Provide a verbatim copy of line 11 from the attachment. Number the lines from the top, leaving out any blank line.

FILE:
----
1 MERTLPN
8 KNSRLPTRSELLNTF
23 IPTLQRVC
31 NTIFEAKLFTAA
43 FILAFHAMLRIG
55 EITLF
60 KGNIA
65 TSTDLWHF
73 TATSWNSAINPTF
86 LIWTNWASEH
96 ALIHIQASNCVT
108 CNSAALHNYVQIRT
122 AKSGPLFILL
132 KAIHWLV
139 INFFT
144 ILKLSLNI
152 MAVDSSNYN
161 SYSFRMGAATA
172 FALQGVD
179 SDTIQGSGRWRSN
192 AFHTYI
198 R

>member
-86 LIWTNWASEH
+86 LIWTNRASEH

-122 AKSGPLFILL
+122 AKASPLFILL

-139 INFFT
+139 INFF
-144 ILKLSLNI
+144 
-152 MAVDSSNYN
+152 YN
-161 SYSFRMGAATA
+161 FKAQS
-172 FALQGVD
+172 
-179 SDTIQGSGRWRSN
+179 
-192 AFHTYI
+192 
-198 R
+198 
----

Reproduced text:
96 ALIHIQASNCVT